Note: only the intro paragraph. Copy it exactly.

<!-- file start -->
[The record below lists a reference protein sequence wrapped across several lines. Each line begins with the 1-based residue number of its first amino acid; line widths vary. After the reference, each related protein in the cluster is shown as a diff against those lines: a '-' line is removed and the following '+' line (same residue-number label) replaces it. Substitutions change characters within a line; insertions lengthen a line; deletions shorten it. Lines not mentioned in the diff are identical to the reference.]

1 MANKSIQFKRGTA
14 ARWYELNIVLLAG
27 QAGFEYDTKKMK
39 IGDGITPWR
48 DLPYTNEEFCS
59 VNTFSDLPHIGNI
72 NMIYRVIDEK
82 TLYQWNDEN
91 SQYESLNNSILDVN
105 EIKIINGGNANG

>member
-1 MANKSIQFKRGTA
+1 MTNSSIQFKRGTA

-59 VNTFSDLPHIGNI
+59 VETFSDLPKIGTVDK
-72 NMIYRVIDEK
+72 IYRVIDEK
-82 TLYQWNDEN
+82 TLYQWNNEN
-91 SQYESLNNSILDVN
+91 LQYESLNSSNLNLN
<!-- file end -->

[The record below lists a reference protein sequence wrapped across several lines. Each line begins with the 1-based residue number of its first amino acid; line widths vary. After the reference, each related protein in the cluster is shown as a diff against those lines: a '-' line is removed and the following '+' line (same residue-number label) replaces it. Substitutions change characters within a line; insertions lengthen a line; deletions shorten it. Lines not mentioned in the diff are identical to the reference.]